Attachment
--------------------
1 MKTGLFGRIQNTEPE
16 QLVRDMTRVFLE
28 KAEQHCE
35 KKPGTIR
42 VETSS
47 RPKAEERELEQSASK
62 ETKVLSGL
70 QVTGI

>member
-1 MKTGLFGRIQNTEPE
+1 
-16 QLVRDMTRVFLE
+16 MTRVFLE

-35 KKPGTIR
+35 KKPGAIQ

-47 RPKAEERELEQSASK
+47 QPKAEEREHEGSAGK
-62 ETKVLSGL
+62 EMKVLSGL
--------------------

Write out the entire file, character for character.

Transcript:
1 MKTGLFGRIQNTEPE
16 QLVRDMTRVFLE
28 KAEQHCE
35 KKPGTIR
42 VETSS
47 RPKAEERELEQSASK
62 ETKVLSGL
70 QVTGI

>member
-1 MKTGLFGRIQNTEPE
+1 
-16 QLVRDMTRVFLE
+16 MTRVFLE

-35 KKPGTIR
+35 KKPGAIQ

-47 RPKAEERELEQSASK
+47 QPKAEEREHEGSAGK
-62 ETKVLSGL
+62 EMKVLSGL